Skeletons of the Week, June 24: Juanito and Juanita in La Paz, Bolivia


This curious pair of skulls is similarly attired in knit caps and sunglasses, and sit enshrined in an interrogation room of the homicide division at the police headquarters in El Alto, the largest barrio of La Paz, Bolivia. They are named Juanito and Juanita, and they are considered among the division’s officers, the same as the detectives who use the room to question suspects. Juanito, in fact, is considered the “longest-serving officer on the force” and has been affiliated with the local police for over a century, while Juanita has been on the job for perhaps three decades.

From the outset, this is no doubt already confusing to outsiders, so let me explain: Juanito and Juanita are ñatitas—a local term meaning literally “the little pug-nosed ones,” but specifically referring to human skulls which house souls of the deceased, and act as protectors, helpers, and intercessors for the living. The veneration of ñatitas is a localized Bolivian phenomenon. It evolved from certain indigenous rites involving human remains, and then underwent a syncretism with the Catholic cult of the dead. It is common among yatiri, or local witchcraft practitioners, but also found among everyday, average people–and, as testified by the presence of Juanito and Juanita at police headquarters, even found among the law enforcement community. For more information, the best I can do is offer an article I wrote on the topic a few years ago:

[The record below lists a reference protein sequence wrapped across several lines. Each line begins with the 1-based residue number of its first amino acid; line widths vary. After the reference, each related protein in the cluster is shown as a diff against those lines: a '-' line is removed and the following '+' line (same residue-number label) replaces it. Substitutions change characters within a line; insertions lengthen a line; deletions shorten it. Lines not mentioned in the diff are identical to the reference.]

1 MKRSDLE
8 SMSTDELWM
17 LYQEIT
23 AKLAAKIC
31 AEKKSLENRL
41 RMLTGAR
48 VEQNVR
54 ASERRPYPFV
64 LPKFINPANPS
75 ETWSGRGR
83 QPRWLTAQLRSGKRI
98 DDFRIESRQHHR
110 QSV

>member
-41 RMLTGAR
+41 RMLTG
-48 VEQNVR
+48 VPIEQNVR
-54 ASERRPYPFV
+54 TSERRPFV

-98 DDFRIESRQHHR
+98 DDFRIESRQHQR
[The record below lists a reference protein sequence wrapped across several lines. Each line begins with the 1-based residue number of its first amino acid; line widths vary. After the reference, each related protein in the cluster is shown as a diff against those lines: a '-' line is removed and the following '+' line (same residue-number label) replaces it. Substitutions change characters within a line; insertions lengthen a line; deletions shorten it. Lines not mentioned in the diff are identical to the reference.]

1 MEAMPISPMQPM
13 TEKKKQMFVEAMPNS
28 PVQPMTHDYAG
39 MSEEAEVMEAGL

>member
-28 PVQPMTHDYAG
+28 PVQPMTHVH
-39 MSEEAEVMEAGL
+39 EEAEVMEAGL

As for Juanito and Juanita, in difficult cases where clues are hard to find, homicide detectives traditionally write requests for information on slips of paper, which are placed in the shrines of the skulls. If need be, prayers may also be offered to them–I have been to visit them and interview people on the police force on multiple occasions, and have myself witnesses detectives prostrated in front of the skulls, offering prayers and asking for assistance. Their shrines are surrounded by items left in thanks for their services. These include coca leaves, cigarettes, votive candles, and candy.

It’s not easy to get people on the police force to talk discuss this topic. They are aware that foreigners are likely to find it to be some kind of freakish superstition. Some of the staff have in the past been open with me about it, however. Among them are Colonel Fausto Tellez, a retired commander of the department, who estimated that the skulls helped solve hundreds of cases during his tenure there, and says that as a general rule, the use of the skulls cuts investigative time in half. He is aware that many people might claim that their effect is mostly psychosomatic–that perhaps the faith in the power of the skulls creates a positive attitude and sense of assurance which is of far greater benefit to the detectives than the skulls themselves. While he admits that honestly he cannot say that is untrue, he does know that the use of the skulls in police work brings tangible results. And, in the end, isn’t that all that matters?

The book Heavenly Bodies by Paul Koudounaris, a history of skeletons taken from the Roman Catacombs, will be released Fall 2013 by Thames and Hudson. Images from the book will be featured in a gallery show at La Luz de Jesus in Los Angeles, and the book is available for pre-order via

book cover

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